The Electoral Commission (EC) has ruled out any unfair practices in the award of contracts for the procurement of electoral materials for the election 2020.
Having failed to convince the EC to use the old voters’ register for election 2020, the forces against the new register are re-strategising, raising issues of procurement.
According to Imani Ghana boss, Franklin Cudjoe, EC’s recent procurement process for the selection of vendors for the Biometric Voter Management Solution (BVMS) is fraught with irregularities, claiming that Commission was going to pay for more contrary to earlier position that money would be saved.
“But economic cost is not the only thing to be worried about. The EC also bungled the procurement process, leaving a trail of evidence suggesting tender-rigging. This has opened the process to litigation and delay,” Franklin Cudjoe claimed.
However, EC sources said the procurement process was above board, having gone through Public Procurement Authority (PPA) and the Central Tender Review Committee (CTRC) for the approval of the Commission’s tendering process.
According to EC sources, all the four companies shortlisted demonstrated their technical capabilities openly, and that the vendor with competitive price was selected for the building of the data centre as well as the supply of biometric materials, adding that the credibility of the election is their main focus.
The EC sources indicated that during the evaluation process, anomalies were detected and with suggestion from PPA and CTRC, corrections were effected, dismissing any ‘kululu’ in the tendering process.
The EC would be saving not over GH¢173 million on a new register compared to refurbishing or upgrading the BVMS supplied by STL.
About $74,364,500 was requested by the vendor for refurbishing the old BVMS supplied as against procuring new BVMS for 2020 at a total cost of $56,000,000, saving $18,364,500 or GH¢104,677,650.
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With the upgrade of the data centre with one-year maintenance cost, the EC would spend not less than $19,000,000, whereas to acquire a new upgraded data centre with three years maintenance cost is $7,000,000. The EC is, therefore, saving $12 million, amounting to GH¢68.5 million on the data centre.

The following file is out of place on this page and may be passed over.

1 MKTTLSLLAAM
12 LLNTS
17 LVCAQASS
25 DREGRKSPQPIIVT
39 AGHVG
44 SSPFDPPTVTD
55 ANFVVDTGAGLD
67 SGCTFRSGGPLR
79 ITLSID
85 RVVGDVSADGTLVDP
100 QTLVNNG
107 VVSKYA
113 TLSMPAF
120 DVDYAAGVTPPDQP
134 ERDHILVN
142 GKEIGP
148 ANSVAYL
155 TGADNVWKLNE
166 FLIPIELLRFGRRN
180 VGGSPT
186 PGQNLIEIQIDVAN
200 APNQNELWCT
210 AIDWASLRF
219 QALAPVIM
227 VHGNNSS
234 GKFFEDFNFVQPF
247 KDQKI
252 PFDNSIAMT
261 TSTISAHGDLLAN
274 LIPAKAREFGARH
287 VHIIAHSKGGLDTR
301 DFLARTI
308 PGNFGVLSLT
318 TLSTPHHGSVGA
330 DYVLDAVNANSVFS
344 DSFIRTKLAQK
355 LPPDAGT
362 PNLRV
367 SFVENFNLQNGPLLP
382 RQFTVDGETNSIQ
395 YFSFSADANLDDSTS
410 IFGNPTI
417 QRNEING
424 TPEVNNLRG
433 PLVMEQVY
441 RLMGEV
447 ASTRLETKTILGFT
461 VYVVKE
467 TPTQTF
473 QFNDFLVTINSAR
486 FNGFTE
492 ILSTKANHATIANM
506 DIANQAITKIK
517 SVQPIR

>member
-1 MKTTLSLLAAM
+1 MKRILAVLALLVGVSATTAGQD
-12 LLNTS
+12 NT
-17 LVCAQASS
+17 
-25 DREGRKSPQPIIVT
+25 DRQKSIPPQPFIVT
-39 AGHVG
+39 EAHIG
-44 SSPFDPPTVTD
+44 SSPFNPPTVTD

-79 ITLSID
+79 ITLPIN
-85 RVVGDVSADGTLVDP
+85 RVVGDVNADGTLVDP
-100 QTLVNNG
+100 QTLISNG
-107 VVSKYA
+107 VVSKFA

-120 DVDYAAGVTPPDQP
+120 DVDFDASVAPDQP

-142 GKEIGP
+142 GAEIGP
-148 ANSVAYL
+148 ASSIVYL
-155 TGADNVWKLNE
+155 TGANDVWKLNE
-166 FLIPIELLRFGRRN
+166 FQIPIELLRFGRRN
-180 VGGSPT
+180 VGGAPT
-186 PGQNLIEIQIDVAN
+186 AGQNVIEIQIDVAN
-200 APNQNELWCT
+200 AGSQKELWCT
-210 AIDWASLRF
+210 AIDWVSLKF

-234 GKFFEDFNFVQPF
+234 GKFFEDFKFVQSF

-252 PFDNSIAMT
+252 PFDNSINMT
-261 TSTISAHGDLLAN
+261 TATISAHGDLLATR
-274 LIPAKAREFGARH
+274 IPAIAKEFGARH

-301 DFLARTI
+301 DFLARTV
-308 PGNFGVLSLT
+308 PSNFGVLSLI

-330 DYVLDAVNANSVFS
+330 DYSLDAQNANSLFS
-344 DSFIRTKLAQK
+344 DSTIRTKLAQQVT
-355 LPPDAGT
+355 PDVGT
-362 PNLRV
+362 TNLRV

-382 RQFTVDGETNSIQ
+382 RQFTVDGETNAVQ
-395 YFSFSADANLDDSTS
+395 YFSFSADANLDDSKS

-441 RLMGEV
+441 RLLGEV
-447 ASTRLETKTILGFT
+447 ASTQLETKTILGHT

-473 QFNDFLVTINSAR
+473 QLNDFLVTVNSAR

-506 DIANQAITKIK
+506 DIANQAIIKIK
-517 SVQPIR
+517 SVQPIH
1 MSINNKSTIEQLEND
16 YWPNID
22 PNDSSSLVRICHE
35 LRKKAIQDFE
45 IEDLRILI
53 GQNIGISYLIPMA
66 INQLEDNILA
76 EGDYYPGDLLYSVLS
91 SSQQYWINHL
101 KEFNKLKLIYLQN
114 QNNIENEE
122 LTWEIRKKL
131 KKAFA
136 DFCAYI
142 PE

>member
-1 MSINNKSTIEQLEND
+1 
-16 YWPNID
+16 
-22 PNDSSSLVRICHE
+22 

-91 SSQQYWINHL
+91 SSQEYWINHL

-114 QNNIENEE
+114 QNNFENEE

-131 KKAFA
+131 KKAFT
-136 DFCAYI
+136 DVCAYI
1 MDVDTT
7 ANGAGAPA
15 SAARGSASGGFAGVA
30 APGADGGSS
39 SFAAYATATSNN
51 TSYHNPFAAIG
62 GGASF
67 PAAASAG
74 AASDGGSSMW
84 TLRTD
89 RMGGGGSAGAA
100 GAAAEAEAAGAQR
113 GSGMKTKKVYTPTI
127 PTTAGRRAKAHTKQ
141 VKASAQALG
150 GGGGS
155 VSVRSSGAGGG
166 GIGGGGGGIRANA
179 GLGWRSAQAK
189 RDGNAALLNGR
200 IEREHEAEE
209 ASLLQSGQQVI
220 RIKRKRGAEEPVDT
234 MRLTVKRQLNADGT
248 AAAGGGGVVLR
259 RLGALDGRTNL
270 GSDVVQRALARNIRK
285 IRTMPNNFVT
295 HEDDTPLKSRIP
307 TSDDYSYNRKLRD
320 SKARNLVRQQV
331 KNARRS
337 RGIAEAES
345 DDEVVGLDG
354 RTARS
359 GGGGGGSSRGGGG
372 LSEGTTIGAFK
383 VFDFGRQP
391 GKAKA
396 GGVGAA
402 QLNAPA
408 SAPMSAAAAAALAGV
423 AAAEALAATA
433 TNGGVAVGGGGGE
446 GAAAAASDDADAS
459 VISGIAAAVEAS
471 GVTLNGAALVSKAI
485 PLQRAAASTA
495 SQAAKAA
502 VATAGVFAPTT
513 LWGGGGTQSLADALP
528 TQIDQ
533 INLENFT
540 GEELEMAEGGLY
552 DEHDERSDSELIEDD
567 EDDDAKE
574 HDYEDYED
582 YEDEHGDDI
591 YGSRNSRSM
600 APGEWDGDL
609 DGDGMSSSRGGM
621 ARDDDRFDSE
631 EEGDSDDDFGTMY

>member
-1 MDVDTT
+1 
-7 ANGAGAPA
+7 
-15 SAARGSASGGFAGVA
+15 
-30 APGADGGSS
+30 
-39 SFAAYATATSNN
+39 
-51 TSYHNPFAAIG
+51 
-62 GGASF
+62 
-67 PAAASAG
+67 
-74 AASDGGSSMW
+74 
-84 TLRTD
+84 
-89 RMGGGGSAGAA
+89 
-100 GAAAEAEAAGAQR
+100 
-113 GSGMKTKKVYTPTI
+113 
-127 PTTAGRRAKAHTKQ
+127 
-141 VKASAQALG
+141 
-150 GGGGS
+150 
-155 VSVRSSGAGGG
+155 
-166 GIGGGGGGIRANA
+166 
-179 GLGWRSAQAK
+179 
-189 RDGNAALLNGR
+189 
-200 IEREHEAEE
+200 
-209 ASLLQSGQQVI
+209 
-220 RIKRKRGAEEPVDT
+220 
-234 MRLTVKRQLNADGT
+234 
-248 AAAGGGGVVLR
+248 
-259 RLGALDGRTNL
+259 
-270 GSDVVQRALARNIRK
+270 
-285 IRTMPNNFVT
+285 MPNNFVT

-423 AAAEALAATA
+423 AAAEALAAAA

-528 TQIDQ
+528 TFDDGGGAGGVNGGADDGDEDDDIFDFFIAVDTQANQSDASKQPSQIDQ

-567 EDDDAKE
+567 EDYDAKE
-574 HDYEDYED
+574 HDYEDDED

This brings total savings to GH¢173,077, 650 as against refurbishing the old system.
The Commission is embarking on the compilation of the new register from April 18 to May 30.
But the forces against the new register led by the main opposition National Democratic Congress (NDC) insist that the old register is their best bet for the election 2020— anything less is doom for the country.
Nana on Register
President Akufo-Addo, who is currently in Norway, said in Oslo on Monday that the decision to compile a new voters’ register “makes a lot of sense.”’
The President stated that it is prudent for the EC to compile a new register every eight years as it has been doing in the past.
Speaking at a meeting with the Ghanaian community, the President said, “We are getting ourselves ready for December 7. The Electoral Commission is going to compile a new register. It appears there is now an eight-year cycle for the EC to compile a register. They did so in 2012 and 2004. So with these last three, including this one, are all in the eight-year cycle. I think it makes a lot of sense. The national census itself is done on a ten-year basis.”
The EC had taken a decision on June 12, 2019 to replace the BVMS which had been used by the Commission since 2012 based on the advice by a biometric technology consultant.
The consultant, who had advised the EC in 2011, when the commission took the decision to go biometric, came with the advice that the EC should jettison the old BVMS and go for the latest system which is cost-effective and technically robust.
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“The expert’s main task under the 2019 consultancy was to review Super Tech Limited’s (STL) technical and financial proposals for the upgrade and refurbishment of the existing toolset and data centres as well as audit and assess the existing Biometric Voter Management System,” the source said.
The consultant’s verdict was that the biometric toolset currently in use is obsolete and has reached its end of life.
It added that cost of maintenance and refurbishment of the toolset have reached unsustainable levels and that the cost of procuring a new advanced biometric technology would be more economical than refurbishing and upgrading of the current toolset supplied by STL.
With this advice, the EC did not hesitate in striking out $56million contract awarded to STL by the previous managers for the refurbishment of the biometric materials for the 2018 referendum for the creation of new regions.
Interestingly, figures emerging from the previous registration for the 2016 elections supervised by the deposed managers of the electoral system showed huge budget compared to the 2020 budget.
In 2012, the new voters’ register cost the Commission GH¢ 169,730,146. The 2014/2015 limited registration exercise for the district level elections cost GH¢287,559.379.
In 2016, the limited registration exercise for 800,000 potential voters cost GH¢ 487,998,714 while compilation of new a voters’ register for over 16 million potential voters in 2020 is estimated to cost GH¢390,265,186.44.